Satchmo Blows Up the World: Jazz Ambassadors Play the Cold War
By Penny M. Von Eschen
Harvard University Press tradepaper back
During the Cold War, Communist officials had a difficult time modulating the official party-line on American jazz. It was of course American, and therefore suspect. Jazz did however, have the advantage of being associated with the downtrodden, particularly African-Americans, frequent subjects of Soviet propaganda. Yet, the clear aesthetic of freedom at the core of American jazz was unmistakable, even to tin-eared party functionaries. While sometimes performances were sanctioned, jazz was more often prohibited. It was jazz’s spirit of freedom that made Willis Conover’s jazz show the most popular programming on Voice of America. With Conover as an advisor, the U.S. State Department established a program of jazz tours as a means of spreading that spirit of freedom during the height of the cold war, through Eastern Bloc and non-aligned nations. Penny Von Eschen’s Satchmo Blows Up the World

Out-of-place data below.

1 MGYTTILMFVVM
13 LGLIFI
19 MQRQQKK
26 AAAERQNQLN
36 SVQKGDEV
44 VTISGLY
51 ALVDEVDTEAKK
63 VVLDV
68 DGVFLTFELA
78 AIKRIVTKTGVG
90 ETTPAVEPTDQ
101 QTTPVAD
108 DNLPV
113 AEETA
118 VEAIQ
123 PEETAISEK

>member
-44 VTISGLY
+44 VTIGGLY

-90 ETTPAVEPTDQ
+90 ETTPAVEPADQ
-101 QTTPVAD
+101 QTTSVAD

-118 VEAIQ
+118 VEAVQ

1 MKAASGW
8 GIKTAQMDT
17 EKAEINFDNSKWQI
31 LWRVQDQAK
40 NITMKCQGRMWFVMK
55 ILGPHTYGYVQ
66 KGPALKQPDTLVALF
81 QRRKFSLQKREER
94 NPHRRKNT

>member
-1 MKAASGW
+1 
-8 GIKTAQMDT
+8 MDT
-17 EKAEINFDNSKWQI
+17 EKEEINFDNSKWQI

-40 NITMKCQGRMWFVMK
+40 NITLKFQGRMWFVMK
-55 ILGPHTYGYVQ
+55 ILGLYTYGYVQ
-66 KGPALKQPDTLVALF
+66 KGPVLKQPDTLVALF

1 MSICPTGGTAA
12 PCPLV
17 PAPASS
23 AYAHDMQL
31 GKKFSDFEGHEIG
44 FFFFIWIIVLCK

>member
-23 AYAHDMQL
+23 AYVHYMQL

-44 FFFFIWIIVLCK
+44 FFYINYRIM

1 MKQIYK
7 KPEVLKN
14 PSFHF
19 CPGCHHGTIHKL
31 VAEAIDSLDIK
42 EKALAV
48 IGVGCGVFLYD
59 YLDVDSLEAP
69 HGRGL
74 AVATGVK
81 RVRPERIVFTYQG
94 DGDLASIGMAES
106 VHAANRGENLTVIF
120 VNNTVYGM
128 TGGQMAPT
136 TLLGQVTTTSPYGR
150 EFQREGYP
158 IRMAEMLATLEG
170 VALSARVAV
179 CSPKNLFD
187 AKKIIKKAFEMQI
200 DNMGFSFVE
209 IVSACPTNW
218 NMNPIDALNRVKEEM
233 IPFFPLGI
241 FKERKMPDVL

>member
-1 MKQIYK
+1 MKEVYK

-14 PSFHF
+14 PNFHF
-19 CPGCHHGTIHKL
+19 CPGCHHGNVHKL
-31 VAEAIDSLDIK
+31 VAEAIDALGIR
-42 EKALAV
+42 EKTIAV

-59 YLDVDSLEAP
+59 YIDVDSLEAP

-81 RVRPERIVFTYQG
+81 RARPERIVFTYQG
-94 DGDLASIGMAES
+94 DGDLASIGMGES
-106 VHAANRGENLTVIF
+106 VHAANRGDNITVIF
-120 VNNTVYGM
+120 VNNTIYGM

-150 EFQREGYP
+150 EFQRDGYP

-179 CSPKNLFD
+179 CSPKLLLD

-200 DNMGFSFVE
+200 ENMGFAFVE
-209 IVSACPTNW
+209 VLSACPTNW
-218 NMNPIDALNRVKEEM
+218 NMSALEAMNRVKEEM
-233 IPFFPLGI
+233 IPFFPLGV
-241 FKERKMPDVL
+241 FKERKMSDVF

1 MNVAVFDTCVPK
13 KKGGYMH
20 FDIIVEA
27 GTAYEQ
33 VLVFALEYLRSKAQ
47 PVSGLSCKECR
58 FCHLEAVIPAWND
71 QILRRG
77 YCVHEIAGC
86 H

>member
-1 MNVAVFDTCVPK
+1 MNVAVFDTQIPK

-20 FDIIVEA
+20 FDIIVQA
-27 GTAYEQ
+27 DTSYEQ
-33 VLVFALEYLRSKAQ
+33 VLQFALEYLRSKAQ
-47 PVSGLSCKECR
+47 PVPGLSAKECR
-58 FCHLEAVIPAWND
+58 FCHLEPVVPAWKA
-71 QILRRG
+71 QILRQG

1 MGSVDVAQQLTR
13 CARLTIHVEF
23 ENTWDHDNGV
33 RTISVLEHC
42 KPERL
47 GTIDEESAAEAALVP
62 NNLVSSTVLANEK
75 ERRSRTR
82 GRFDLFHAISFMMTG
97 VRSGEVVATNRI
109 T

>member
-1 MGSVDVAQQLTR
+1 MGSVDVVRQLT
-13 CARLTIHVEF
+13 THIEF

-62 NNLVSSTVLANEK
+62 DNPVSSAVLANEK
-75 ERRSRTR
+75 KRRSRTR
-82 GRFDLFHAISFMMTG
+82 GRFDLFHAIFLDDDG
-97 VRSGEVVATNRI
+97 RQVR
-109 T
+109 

, now in tradepaper, sets out to tell the story of these tours.
Unfortunately, rather than write what could have been a fascinating account of jazz history, Von Eschen preferred to write a didactic revisionist critique of U.S. Cold War policy. In Von Eschen’s world view, racist America was incapable of acting responsibly on the world stage, and exploited the touring musicians as propaganda tools in its geo-political struggles with the Soviet Union. It is certainly legitimate to condemn Jim Crow segregation, which in fact caused mixed feelings on the part of some musicians asked to represent America abroad. However, Von Eschen seems almost completely blind to the historical horrors of Soviet repression.
When relating an incident in the Russian port city of Sochi, in which members of the Benny Goodman band feared for the safety of the leader of the local jazz society, Von Eschen shows little of the outrage which permeates most of the book:“Trumpeter Joe Newman and Catherman [of the U.S. State Dept.] were talking with the chair of the local jazz club and several members when ‘three motorcycle policemen roared up.’ The police ‘arrested the chairman, confiscated all the phonograph records and Benny Goodman books’ which had just been distributed, and then ‘roared off with their arrestee.” After aggressive intervention with the Soviet authorities by Catherman, the young man appeared the next day to say goodbye to the orchestra. He explained the arrest had been a mistake, but left the musicians and Catherman to wonder whether he was still at liberty.” (p. 112)
When the Soviet Army invades Prague, to Von Eschen it is simply an expression of the Kremlin’s “conservatism,” and hardly worth mentioning. When the CIA takes action against the Communist-aligned Lumumba government in the Congo, her outrage is palpable.
The real problem with Satchmo Blows Up